For 30 years, The Little Mermaid has endured as one of the most beloved animated Disney films. Much has been unpacked about the movie over time: how its debut in 1989 reinvigorated the structure and storytelling of Disney films, how it kicked off what would become known as the Disney Renaissance period, and how one of its best-known songs almost never made it into the movie at all, thanks to a bad test audience.
I was seven years old when The Little Mermaid came out—just old enough to appreciate and understand the movie, and young enough to latch onto it as a childhood obsession. There are things I vividly remember: buying a plush Flounder at a local toy store and carrying it everywhere, forcing my parents to play the soundtrack on a constant loop during an eight-hour vacation drive, dressing up as Ariel for a camp talent show (complete with a backdrop of “thingamabobs”), and balancing on the armrest of my living room couch singing “Part of Your World” while trying to imitate Ariel’s movements in the scene after she rescues Prince Eric. That particular song would go a long way towards impacting my life, but much like Disney, I wouldn’t even realize it until I was much older.
While The Little Mermaid was responsible for kicking off the Disney Renaissance period, “Part of Your World” was responsible for kicking off the importance of what is now widely classified as the “I Want” song: a song usually set early on in the film, where the movie’s protagonist professes what they dream of or what they want out of life. Essentially, this song sets up their character arc and reasons behind their resulting actions.
Previous Disney films included these kind of songs, for instance Snow White’s “One Day My Prince Will Come” and Cinderella’s “Once Upon a Dream.” But whether it was due to an evolving mindset of how these characters were portrayed or a growing interest in seeing women less as mild mannered ladies and more as sassy individuals, “Part of Your World” was the first “I Want” song that felt like it was specifically channeling a different type of feeling: empowerment. With lyrics such as “Betcha on land they understand that they don’t reprimand their daughters / bright young women, sick of swimming, ready to stand,” the song hit in a way that felt more emotionally resonant than previous Disney tunes.
There has been criticism throughout the years about The Little Mermaid not being as “feminist” as it claimed to be when it first debuted, though, as with any popular piece of media, there are also those who believe the opposite. However you view the character, there is no denying what the film did to rebuild the foundation of Disney’s future. By swimming outside the box of fairy tale stereotypes that had populated early films, Ariel was the catalyst for allowing the world to see a woman who had a sense of self-realization.
Her “I Want” song paved the way for Belle to sing “Belle” as she yearned for something more exciting than her mundane village; for Jasmine to sing “A Whole New World” as she struggled to break free of the confines of her sheltered life; for Pocahontas to sing “Just Around the River Bend” as she sought a greater purpose for herself and her people, and for Mulan to sing “Reflection” as she considered her loyalty to her heritage and her true feelings.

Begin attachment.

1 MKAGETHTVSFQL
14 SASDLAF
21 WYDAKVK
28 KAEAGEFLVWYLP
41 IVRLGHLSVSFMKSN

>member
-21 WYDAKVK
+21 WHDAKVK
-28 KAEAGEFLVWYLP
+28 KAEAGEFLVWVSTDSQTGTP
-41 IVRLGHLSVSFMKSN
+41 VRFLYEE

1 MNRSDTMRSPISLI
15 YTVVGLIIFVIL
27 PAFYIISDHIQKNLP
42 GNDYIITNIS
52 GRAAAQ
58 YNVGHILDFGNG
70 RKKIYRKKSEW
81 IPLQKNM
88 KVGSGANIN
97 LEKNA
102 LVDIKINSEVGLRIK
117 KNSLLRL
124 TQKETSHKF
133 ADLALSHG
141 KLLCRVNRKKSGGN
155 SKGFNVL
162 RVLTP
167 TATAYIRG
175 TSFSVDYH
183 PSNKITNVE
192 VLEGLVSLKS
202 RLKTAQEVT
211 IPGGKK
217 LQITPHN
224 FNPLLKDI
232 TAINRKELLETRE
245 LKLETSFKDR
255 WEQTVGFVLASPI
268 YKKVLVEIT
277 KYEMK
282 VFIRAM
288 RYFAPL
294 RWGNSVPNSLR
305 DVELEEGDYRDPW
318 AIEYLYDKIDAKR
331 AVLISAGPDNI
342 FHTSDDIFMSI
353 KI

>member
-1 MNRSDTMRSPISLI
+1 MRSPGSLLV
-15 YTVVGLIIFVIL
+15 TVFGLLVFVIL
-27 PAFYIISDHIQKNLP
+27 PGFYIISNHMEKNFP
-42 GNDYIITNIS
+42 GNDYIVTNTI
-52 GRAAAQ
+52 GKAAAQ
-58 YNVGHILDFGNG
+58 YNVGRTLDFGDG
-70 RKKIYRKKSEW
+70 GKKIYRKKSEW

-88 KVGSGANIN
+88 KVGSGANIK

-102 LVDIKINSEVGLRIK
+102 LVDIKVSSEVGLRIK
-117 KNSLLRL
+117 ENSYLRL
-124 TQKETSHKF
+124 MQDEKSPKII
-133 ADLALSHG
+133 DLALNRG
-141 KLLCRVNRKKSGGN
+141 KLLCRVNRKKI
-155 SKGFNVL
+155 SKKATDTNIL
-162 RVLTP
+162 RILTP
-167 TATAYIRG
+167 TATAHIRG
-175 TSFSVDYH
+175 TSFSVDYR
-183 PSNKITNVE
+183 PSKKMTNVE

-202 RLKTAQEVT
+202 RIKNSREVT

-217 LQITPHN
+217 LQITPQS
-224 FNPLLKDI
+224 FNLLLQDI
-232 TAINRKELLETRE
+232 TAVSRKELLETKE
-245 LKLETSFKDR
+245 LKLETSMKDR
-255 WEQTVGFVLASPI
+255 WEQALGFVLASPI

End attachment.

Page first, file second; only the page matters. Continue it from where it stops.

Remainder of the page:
These four heroines, in return, helped usher in the creation of independent and strong-willed women who became important not only throughout the remainder of the Disney Renaissance period, but beyond. When Elsa sings “Let It Go,” fully embracing powers she’s been told are dangerous, we can trace a direct path back to Ariel singing “Part of Your World,” fully embracing ideas that she’s been told are dangerous.Without these kinds of songs to ground our heroes, to allow them to explore their autonomy, we don’t understand why Belle is so excited about an enchanted castle, why Jasmine is so intent on exploring life beyond her palace, why Pocahontas doesn’t believe she should settle for marrying an Indian chief, why Simba craves authority so badly, why Mulan cuts off her hair and takes her father’s place in war, why Hercules cares so much about becoming worthy, why Tiana works so hard to open her restaurant, why Merida is so desperate to convince her family to change age-old laws, or why Moana pushes Maui to help her restore the heart of Te Fiti. And while we take for granted the fact that we can now look at animated characters and connect with their goals and dreams, those feelings wouldn’t be possible without “Part of Your World” to lay the groundwork for three generations of the world learning to associate Disney heroes with pride, strength, and a “take no prisoners” attitude.
As a grown woman who now works in the entertainment industry and who constantly looks back at movies and characters that shaped my formative years, it’s not lost on me that, whether I’ve been conscious of it or not, I’ve gone through most of my life taking “Part Of Your World” to heart — from my desire to move to New York when it would have been easy to stay at home, to my determination and drive of always believing there’s more than what I’m shown on the surface. Just like every Disney heroine throughout the years, I can trace my traits of empowerment and tenacity back to a little redheaded mermaid — a legacy that, like the film, I know will continue to endure.
Featured Image: Disney